Huntsman is scheduled to leave today for a short visit to Mexico City to meet with the country's top officials and business leaders to foster "a meaningful relationship."
He says his main priorities are to get a commitment from Mexican President Vicente Fox to visit Utah and to connect with two or three industries that might be compatible with state businesses. He hopes to make ties with universities and biotechnology and infotechnology companies in the world's largest city. And he wants to get key Mexican players to understand Utah's interest in tourism, business partnerships and academic exchanges.
"I want to tell them more about what's happening in this part of the U.S.," he said in a phone interview late last week. "It would solidify a meaningful relationship as well."
But on its face, his itinerary appears thin. His small contingent, which includes one private business executive, had three confirmed meetings as of Friday night. That contrasts with economic-development trips by former Gov. Mike Leavitt, who took along dozens of company leaders hoping to open or expand business with Mexico.
Huntsman, who describes his two days in Mexico as "busy," insists the agenda will round out. Several meetings have been proposed that have yet to be confirmed.
Guadalupe Escalante, Utah's trade representative in Mexico City who's helping to organize the trip, said it is not uncommon to get last-minute confirmations on meetings.
"It's not delayed for any reasons, this is customary," she said in a telephone interview from Mexico City.
Huntsman said he decided to go to Mexico because it is nearby and could be a good partner when it comes to economic development, education and cultural events. He said he recognizes the Mexican community in Utah is growing rapidly, and it's only natural he makes ties in Mexico and learns more about it.
"As governor, you're the governor of all the people," he said. "I want to make sure we are aware of the questions on the minds of the Mexican community."
There are more than 200,000 Mexicans living in Utah, says Salvador Jiménez Muñoz, Consul of Mexico for Utah.
Huntsman also plans to discuss immigration, but it's not clear with whom or at what meeting, said a governor's spokeswoman.
While economic development is the primary focus, Huntsman wants to make it clear that the trip is not a trade mission. Instead, he calls it a "policy-development mission."
Trade missions are usually when a group of government, education and business leaders travel to a country to make contacts and deals. In early 2003, then-Gov. Leavitt and a 30-member group visited Mexico on such a trade mission. In late 1994, Leavitt and 50 folks went to Mexico City to promote trade.
Huntsman is taking a handful of people - Chris Roybal, senior adviser for economic development; Michael Lee, general counsel; a couple of security guards; and Joe Reyna, a Utah resident paying for his own trip.
"The doors need to be open and relationships solidified before we start matchmaking," Huntsman said.
Huntsman said he hopes state business leaders are able to organize a trade mission later to Mexico with the contacts he makes while he's there. He also plans to visit China, and maybe India, early next year.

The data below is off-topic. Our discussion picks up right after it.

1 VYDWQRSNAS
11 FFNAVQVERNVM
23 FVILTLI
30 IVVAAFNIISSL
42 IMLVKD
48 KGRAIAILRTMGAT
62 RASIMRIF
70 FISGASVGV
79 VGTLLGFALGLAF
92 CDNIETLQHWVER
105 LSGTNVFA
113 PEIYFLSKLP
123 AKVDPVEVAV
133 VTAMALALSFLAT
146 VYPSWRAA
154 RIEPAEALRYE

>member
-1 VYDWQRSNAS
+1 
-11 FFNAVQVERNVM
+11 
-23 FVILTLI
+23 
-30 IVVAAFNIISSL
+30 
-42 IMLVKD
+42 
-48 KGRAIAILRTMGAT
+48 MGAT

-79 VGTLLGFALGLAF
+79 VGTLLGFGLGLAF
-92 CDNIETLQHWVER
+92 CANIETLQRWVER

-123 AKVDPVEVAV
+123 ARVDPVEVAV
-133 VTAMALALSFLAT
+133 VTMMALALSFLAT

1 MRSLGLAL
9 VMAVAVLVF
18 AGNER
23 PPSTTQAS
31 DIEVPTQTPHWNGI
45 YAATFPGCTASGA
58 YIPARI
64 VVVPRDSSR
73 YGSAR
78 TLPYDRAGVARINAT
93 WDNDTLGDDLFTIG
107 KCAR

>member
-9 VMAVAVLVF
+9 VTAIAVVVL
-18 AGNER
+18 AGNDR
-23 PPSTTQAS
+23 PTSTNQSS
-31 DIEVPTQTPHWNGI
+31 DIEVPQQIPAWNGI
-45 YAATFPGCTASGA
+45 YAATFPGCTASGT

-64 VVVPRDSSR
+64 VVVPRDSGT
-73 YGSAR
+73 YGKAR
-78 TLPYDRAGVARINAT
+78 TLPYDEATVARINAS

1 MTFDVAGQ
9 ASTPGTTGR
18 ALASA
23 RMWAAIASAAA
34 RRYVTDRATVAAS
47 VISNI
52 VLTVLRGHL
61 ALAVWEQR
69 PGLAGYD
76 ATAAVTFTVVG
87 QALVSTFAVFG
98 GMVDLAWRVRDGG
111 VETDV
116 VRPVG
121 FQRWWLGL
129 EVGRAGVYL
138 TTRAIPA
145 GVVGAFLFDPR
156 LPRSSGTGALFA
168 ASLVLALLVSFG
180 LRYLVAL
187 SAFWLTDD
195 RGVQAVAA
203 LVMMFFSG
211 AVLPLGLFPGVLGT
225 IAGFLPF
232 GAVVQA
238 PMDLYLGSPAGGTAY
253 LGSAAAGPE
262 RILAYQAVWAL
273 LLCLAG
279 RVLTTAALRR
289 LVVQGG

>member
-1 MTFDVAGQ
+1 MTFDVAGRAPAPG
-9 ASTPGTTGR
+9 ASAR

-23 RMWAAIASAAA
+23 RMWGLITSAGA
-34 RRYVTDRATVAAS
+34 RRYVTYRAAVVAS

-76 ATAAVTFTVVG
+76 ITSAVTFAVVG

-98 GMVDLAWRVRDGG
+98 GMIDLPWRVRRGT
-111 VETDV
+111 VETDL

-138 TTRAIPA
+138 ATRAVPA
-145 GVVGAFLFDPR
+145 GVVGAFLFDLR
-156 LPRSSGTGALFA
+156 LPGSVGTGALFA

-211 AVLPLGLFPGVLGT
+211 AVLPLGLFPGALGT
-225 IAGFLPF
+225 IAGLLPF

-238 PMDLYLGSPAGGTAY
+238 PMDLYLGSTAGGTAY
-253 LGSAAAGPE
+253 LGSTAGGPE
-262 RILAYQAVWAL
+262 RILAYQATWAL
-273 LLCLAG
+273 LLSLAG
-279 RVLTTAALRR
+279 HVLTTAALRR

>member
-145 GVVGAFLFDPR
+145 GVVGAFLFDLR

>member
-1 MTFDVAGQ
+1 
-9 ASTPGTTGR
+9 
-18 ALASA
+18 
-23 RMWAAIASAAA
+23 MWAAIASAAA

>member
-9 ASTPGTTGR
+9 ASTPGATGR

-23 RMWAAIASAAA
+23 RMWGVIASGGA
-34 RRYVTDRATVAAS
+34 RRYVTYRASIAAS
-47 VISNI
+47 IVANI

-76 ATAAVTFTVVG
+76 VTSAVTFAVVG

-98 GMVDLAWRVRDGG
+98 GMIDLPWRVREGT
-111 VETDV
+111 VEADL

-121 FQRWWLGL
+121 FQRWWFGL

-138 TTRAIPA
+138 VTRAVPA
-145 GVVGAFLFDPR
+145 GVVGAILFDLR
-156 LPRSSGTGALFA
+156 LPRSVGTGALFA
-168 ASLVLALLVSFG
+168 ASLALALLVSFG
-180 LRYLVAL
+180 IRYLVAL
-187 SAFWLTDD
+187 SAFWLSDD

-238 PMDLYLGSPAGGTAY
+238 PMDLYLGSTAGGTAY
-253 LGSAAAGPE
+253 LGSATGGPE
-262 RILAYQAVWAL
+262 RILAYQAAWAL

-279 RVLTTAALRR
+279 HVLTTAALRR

At least one business owner says a politician shouldn't be sent to make business connections, but others say they support Huntsman's game plan.
Robert Mount, chief executive of Power Innovations International, a Lindon-based technology company, says he can't believe Huntsman isn't taking any Utah business leaders on the trip. He also doesn't understand it.
"Why in the world would he go to Mexico City? Is it going to help X, Y or Z business in Salt Lake City?" Mount asks. "The governor can't help me. He doesn't know who I am or what my company does."
Richard Nelson, a state economic development board member, says Huntsman is qualified to make the trip without taking business leaders.
As chief executive officer of Utah Information Technology Association, Nelson says he's hopeful Huntsman will return with company connections and big plans for Utah-Mexico partnerships.
Dave Rockwood, president of Pacific Rim Consulting Group, a Park City-based company, says he supports Huntsman's decision to head to Mexico because there's great potential for developing countries to look to Utah to buy products. It's also better to meet with people than trying to strike business deals through e-mails and phone calls.
"Even in a modern world, it always becomes a person-to-person transaction," Rockwood says.
Reyna, who volunteered on Huntsman's campaign, is a volunteer member of the 77-member Mexico Advisory Council, which is Fox's advisory group on international trade, business, immigration and politics.
He said he helped organize Huntsman's Mexico trip because he wants to see leaders start a dialogue about trade and immigration. He also hopes the trip encourages Fox to visit Utah.
"When a president visits a place, it's the biggest thing Mexicans can do to say they're interested in a better relationship," said Reyna, a Zions Bank regional president.
Muñoz, who will also be in Mexico City and meeting with Huntsman and Fox, said business in Mexico is based on face-to-face meetings. Huntsman's visit is like "an act of friendship, which is very important to us," he said.
"We appreciate the personal contact," Muñoz said.
The governor's trip
* Today: Depart for Mexico.
* Tuesday: Meeting with U.S. Ambassador Antonio Garza. Lunch meeting with the American Chamber of Commerce of Mexico leaders.
* Wednesday: 30-minute meeting with Vicente Fox at Los Pinos, the president's house.
* Thursday: Return to Salt Lake City.
Source: Governor's Office